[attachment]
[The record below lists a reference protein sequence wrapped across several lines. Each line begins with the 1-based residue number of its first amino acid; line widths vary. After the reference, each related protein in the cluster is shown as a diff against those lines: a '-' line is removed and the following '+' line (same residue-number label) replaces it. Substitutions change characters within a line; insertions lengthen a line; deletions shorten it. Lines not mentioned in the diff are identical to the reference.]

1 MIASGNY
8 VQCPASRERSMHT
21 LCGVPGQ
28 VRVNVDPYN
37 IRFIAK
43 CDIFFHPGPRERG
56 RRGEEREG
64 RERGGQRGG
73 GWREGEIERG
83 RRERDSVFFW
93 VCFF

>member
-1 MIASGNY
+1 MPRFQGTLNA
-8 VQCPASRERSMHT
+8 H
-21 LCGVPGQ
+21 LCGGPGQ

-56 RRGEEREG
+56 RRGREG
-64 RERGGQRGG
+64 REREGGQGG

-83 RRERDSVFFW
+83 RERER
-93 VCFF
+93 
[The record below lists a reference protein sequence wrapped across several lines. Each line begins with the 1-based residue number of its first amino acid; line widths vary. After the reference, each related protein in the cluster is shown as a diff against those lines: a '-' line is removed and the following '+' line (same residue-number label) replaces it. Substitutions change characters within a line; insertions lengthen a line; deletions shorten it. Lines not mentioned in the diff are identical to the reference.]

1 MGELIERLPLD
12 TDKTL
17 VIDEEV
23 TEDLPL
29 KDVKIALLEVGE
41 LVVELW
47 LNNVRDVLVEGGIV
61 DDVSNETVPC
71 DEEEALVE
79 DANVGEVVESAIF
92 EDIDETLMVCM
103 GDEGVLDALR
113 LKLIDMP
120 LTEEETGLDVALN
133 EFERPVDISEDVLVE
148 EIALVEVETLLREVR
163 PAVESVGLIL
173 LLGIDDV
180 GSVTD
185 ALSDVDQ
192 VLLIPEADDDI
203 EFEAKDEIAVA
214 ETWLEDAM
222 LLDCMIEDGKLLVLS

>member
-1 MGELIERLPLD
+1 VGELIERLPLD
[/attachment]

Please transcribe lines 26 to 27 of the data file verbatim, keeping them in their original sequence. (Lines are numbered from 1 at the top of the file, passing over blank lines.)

-93 VCFF
+93 